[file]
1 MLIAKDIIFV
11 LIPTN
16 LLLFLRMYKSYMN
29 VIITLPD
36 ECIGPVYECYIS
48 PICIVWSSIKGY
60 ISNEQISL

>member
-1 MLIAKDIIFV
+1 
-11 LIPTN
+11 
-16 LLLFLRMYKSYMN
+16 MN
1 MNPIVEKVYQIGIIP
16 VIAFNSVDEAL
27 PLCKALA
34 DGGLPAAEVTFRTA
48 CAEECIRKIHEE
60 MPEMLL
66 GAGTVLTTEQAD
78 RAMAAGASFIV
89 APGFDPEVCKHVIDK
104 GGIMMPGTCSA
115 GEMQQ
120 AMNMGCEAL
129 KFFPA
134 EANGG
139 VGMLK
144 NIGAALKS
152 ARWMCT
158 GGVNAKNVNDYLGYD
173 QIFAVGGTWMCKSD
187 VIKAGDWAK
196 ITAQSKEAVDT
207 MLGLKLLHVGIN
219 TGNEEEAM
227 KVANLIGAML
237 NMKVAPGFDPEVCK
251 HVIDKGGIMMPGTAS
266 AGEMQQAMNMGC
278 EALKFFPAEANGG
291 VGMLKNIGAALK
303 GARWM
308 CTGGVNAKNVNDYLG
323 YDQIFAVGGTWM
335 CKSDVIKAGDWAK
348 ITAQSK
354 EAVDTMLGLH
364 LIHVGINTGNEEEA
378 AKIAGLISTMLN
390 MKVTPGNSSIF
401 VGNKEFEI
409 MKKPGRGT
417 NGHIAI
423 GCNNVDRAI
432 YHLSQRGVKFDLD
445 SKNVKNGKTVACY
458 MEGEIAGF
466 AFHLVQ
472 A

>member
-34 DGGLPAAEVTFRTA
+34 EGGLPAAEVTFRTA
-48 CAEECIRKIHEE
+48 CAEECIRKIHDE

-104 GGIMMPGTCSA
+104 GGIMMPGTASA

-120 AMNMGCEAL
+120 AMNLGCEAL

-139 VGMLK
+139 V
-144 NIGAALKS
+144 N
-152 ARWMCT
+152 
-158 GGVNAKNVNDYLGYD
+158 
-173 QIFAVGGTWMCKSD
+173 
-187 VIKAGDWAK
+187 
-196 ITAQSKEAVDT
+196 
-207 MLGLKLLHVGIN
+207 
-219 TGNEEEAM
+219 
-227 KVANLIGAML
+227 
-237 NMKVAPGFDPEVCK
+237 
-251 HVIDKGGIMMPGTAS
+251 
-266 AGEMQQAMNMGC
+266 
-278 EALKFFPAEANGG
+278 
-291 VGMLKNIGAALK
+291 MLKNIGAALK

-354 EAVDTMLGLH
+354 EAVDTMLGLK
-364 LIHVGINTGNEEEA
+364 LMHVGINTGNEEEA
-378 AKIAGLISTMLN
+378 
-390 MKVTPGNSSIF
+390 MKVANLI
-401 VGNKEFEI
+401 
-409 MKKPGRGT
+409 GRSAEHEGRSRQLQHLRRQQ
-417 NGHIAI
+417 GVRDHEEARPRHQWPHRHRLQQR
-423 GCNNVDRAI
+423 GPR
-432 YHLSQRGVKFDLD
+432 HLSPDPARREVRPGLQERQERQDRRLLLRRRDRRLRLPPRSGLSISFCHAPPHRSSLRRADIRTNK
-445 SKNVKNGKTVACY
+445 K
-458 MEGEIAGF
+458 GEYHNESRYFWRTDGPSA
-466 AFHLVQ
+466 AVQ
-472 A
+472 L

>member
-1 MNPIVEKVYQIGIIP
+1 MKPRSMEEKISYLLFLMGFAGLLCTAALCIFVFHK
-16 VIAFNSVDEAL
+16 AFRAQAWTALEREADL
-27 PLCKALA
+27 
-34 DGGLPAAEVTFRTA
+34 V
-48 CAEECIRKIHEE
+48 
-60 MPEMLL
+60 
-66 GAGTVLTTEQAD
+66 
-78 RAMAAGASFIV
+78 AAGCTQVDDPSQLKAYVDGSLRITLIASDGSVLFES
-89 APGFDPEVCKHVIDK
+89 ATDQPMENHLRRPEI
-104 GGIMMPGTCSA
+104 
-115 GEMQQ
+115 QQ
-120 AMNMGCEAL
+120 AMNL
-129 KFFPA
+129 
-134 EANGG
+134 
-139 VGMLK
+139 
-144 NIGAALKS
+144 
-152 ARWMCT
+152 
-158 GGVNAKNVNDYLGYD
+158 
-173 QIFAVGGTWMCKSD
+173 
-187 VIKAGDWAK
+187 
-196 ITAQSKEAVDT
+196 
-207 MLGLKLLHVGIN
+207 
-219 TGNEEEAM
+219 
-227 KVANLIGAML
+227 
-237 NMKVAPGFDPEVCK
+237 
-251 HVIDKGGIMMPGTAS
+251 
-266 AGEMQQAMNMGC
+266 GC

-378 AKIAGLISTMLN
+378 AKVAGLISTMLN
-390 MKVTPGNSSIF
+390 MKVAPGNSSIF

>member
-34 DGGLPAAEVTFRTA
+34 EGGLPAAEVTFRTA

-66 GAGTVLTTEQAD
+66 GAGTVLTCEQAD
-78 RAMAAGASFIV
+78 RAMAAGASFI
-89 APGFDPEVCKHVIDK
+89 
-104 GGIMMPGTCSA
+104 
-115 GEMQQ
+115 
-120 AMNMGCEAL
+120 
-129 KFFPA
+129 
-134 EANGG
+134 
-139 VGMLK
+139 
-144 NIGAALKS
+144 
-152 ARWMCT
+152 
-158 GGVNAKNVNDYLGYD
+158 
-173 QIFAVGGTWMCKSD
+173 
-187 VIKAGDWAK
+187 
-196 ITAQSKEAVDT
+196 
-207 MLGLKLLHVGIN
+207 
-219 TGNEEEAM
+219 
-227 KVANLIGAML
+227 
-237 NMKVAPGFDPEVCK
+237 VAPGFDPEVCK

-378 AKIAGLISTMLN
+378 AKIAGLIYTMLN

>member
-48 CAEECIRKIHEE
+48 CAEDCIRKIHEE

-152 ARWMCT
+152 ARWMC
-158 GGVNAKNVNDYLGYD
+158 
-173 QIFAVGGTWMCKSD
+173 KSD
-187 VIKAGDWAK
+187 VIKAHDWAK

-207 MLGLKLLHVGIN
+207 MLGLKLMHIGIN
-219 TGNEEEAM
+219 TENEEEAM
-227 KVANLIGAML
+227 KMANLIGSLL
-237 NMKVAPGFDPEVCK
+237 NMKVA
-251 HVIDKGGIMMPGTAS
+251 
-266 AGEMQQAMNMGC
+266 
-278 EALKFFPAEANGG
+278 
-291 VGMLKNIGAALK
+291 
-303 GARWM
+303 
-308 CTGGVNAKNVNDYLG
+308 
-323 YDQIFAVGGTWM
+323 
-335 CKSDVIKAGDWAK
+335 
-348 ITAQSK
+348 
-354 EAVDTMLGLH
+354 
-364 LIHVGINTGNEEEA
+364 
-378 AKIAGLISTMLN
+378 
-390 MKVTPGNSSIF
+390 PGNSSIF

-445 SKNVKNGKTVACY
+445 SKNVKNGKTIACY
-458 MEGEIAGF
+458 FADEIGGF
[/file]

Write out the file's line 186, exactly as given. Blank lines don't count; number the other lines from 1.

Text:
>member